Greater scaup is one of the 100 species of birds Ray and Maureen Sturney observed during the annual Baillie Birdathon.

Birders flock for summer count

Local Hazelton residents Ray and Maureen Sturney headed out a few weeks back to once again take part in the annual Baillie Birdathon.

Local Hazelton residents Ray and Maureen Sturney headed out a few weeks back to once again take part in the annual Baillie Birdathon.

This year they broke all kinds of personal records.

Most importantly, Sturney said, they raised more money this year than they ever have, bringing in more than $2,400.

More than $1,800 of the funds will go to the closest bird-banding station, which is located in Mckenzie.

As in years past, the couple added two more birders to their journey and headed up the Suskwa early on the Saturday morning.

Fortunately, logging had kept the road open this year, so despite the heavy snowfall still in the mountains the group was able to access past Cataline Creek to approximately the 56 kilometre mark.

“We started the Birdathon with a boreal chickadee which was a first ever sighting on our Birdathon and a lifer for Maureen,” Ray said.

“Then an olive-sided flycatcher and several common species appeared.

“As we worked down the valley we added Suskwa specialties such as the fox sparrow, blackpoll warblers, mountain chickadees, Tennessee warblers, a solitary sandpiper, grayjays, Wilson’s warbler, Townsend’s warbler along with orange-crowned and yellow rumped warblers, golden-crowned kinglets and a golden-crowned sparrow.”

This brought the foursome to a total of 40 species by the time they hit the Suskwa River bridge.

Before leaving the Suskwa Valley, they headed towards Wernli’s Mill where they added a brewer’s blackbird along with barn, tree and violet-green swallows.

This was topped off by another highlight for birders when they saw a mountain bluebird, another first for the Birdathon.

On their way to their next destination, Ross Lake, they came across a common yellowthroat and added it to their quickly growing list.

Once at the lake they added several more species including a commongoldeneye, common and Pacific loons, red-necked grebe and least flycatchers.

From there it was on to New Hazelton.

“We headed past Melody and Pete’s place and picked up the purple finch, evening grosbeak and a killdeer,” Ray said.

“Maureen and I then headed out to Hospital Lake to see a white-winged scoter and a ring-necked duck.

“Next we went to our friend Mary’s and caught cliff swallows, white-crowned sparrows and the european starling,” Ray said.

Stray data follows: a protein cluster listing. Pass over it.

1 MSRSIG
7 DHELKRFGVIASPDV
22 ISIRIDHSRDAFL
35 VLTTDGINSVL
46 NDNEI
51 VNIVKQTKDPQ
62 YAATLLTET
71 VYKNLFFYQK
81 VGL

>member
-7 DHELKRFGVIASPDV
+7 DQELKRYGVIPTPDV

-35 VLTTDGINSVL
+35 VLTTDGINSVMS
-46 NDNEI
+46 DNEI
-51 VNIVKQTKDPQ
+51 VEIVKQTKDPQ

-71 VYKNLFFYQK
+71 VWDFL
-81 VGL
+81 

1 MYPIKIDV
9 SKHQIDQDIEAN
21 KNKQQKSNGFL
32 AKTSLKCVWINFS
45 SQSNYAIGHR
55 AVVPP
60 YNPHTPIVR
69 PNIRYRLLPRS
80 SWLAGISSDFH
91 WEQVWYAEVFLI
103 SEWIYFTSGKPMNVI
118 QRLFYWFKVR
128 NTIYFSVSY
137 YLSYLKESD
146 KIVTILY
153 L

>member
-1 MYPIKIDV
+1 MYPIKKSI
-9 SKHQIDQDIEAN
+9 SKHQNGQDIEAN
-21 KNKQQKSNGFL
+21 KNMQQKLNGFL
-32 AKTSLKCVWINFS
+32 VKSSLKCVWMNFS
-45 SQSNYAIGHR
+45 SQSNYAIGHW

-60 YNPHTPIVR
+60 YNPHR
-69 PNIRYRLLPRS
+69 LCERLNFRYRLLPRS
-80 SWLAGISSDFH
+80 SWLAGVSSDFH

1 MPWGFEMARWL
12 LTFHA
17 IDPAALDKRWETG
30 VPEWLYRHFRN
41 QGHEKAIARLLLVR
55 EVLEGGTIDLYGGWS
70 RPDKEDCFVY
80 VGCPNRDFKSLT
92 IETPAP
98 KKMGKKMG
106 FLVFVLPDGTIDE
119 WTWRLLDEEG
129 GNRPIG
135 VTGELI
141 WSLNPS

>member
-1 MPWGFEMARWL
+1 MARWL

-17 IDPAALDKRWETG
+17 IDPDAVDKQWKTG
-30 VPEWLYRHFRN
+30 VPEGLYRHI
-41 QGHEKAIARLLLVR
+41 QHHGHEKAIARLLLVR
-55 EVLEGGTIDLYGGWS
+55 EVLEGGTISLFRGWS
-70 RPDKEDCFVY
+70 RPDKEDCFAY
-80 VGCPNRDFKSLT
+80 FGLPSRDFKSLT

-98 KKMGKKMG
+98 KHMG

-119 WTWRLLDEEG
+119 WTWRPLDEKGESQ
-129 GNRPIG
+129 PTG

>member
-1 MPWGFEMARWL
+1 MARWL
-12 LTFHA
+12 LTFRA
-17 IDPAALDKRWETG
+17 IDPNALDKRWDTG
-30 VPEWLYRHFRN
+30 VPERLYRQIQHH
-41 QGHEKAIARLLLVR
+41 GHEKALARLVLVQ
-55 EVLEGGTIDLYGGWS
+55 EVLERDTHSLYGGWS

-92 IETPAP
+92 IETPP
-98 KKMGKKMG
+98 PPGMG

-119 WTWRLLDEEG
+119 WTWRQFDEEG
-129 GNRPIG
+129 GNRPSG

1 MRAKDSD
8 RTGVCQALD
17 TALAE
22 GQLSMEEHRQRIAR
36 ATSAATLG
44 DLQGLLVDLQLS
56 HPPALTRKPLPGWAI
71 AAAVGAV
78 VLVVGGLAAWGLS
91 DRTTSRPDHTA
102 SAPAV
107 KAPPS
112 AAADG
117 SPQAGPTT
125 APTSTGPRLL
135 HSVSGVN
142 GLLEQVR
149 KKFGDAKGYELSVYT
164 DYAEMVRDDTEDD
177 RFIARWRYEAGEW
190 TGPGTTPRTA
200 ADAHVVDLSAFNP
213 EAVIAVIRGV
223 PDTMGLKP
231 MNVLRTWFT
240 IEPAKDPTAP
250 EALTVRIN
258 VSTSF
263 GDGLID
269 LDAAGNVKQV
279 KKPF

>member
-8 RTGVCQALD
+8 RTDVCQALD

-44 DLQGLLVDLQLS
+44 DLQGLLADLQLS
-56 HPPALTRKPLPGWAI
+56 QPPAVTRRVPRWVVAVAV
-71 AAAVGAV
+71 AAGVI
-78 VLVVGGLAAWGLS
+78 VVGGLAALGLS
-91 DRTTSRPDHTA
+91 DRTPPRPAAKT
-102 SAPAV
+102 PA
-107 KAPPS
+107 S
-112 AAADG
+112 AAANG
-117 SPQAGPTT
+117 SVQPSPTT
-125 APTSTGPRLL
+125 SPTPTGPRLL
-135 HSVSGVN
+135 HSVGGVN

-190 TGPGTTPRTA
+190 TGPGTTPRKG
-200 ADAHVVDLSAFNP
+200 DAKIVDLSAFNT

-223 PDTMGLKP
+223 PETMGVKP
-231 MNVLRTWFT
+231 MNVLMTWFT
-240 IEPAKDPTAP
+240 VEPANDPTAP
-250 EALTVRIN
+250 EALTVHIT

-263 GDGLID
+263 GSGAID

Next it was time for swamp observations starting at Glen Vowell turnoff where they encountered bank swallows and Vaux’s swift.

From there they headed to Forsythe’s swamp where they glassed a Canada goose, green-winged teal, belted kingfisher, mallard ducks, hooded mergansers and a red-tailed hawk.

Upon their return home they were able to add a calliope hummingbird to bring their total for day one to 79 species.

Sunday morning started early at 4 a.m. with coffee and then they walked up to Station Creek.

“As we left home a western tanager settled on a branch, then at the blue gate a red-breasted sapsucker drew our attention,” he said. “As we walked a chesnut-backed chikadee completed our list of all four  chickadee species in the area. It’s the first time we have ever done that.”

Soon after they added a Pacific wren and on the way back to their vehicle they picked up a Cassin’s vireo. Add to that an Alder flycatcher at the tourist booth and then they headed home for breakfast.

At the Hazelton’s sewage lagoon a northern shoveler and  yellow warbler showed their colours. At Seeley Lake the couple saw a bald eagle, pileated woodpecker and common merganser before heading west towards the old Carnaby Mill site.

“There we counted a northern rough-winged swallow and carried on to visit Walkers corner where we saw a MacGillivray’s warbler and blue-winged teal,” Ray explained.

“At the Mill Pond we found a bufflehead and greater scaup and as we always get a highlight bird there, we traveled to the far end to pick up number 96, the semi-palmated plover. On the way to Kitwanga Lake we had another highlight, a Swainson’s hawk.”

Only a few species followed that with a sooty goose, Pacific slope flycatcher and a white-throated sparrow to round it off at 100 species.

“Getting all the chickadee’s and all the resident warbler’s was definitely a highlight for Maureen and I,” Ray shared.

“Yet we take our hats off to all the people who’s generosity helped us break our record for money raised.”

For information on the annual Baillie Birdathon or the local counts, contact the Sturney’s or visit www.birdscanada.org.

 

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